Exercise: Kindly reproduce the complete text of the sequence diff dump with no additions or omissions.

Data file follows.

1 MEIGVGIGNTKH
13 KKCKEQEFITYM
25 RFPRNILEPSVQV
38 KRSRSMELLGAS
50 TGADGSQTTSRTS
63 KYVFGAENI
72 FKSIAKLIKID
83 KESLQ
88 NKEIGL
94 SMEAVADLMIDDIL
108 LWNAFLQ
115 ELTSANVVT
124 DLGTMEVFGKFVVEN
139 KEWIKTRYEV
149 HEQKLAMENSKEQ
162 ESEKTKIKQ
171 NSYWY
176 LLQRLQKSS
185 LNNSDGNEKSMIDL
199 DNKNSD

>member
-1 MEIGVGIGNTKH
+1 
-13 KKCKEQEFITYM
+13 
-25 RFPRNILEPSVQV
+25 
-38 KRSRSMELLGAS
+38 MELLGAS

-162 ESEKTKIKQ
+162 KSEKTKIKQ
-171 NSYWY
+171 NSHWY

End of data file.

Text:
1 MEIGVGIGNTKH
13 KKCKEQEFITYM
25 RFPRNILEPSVQV
38 KRSRSMELLGAS
50 TGADGSQTTSRTS
63 KYVFGAENI
72 FKSIAKLIKID
83 KESLQ
88 NKEIGL
94 SMEAVADLMIDDIL
108 LWNAFLQ
115 ELTSANVVT
124 DLGTMEVFGKFVVEN
139 KEWIKTRYEV
149 HEQKLAMENSKEQ
162 ESEKTKIKQ
171 NSYWY
176 LLQRLQKSS
185 LNNSDGNEKSMIDL
199 DNKNSD

>member
-1 MEIGVGIGNTKH
+1 
-13 KKCKEQEFITYM
+13 
-25 RFPRNILEPSVQV
+25 
-38 KRSRSMELLGAS
+38 MELLGAS

-162 ESEKTKIKQ
+162 KSEKTKIKQ
-171 NSYWY
+171 NSHWY